Bid to remove Florida Confederate general from U.S. Capitol draws fire

Gen. Edmund Kirby Smith statue could be on the way out
Gen. Edmund Kirby Smith statue could be on the way out

A measure that would move the statue of Confederate Gen. Edmund Kirby Smith out of the U.S. Capitol’s National Statuary Hall collection continued to advance through legislative committees.

But the proposal drew its fiercest fire Wednesday in the Senate Rules Committee, which approved jettisoning Smith on a 10-3 vote, but with two former Senate presidents and a future chamber boss opposing it.

“I think, maybe, we can find someone who could represent our state better,” said Sen. John Legg, R-Trinity, sponsor of the bill (CS/SB 310).

History shows Smith was born in St. Augustine, but  spent little time in Florida. He commanded the last army of the Confederate States to surrender — more than a month after General Robert E. Lee gave up in April 1865.

Smith’s companion in the Capitol hall is John Gorrie, a doctor and early pioneer of air-conditioning, which has proved so vital to Florida’s development.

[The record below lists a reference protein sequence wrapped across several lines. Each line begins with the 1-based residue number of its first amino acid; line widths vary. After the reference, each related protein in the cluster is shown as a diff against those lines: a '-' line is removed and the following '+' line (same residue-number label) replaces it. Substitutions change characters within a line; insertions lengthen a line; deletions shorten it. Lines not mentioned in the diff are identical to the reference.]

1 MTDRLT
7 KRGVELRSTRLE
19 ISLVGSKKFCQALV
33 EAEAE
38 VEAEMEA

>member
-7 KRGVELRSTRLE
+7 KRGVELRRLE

Gorrie looks secure. But the advancing legislation would authorize a panel within the Florida Department of State to choose another Floridian from history to be commemorated with a statue in the Capitol.

The push to remove Smith follows the Florida Senate’s rules change last fall that removed the Confederate flag from its official seal.

But Smith’s removal seems to gain added controversy with every committee stop.

On Wednesday, former Sens. Don Gaetz, R-Niceville, and Tom Lee, R-Brandon, both former Senate presidents, voted against the change, joined by Sen. Joe Negron, R-Stuart, who is in line to become Senate president in November.

Gaetz said Legg failed to explicitly lay out why Smith’s statue should be taken down.

“Maybe there are good reasons to take him out,” Gaetz said. “But we haven’t heard it.”

A handful of citizens, including representatives of the Museum of the South in Jacksonville, also came to Smith’s defense.

“I very much appreciate Kirby Smith and his contribution to Florida history,” said Mary Ellen Gwynes, an education specialist with the museum. “When his state left the union, he left the union, too.”

Florida and many other southern states have been looking to shed Confederate images since South Carolina removed a Confederate flag from its Capitol following the murder of nine black churchgoers in Charlestown.

The alleged shooter, Dylann Roof, is accused of maintaining a website that contained images of white supremacy and photos of the Confederate battle flag.



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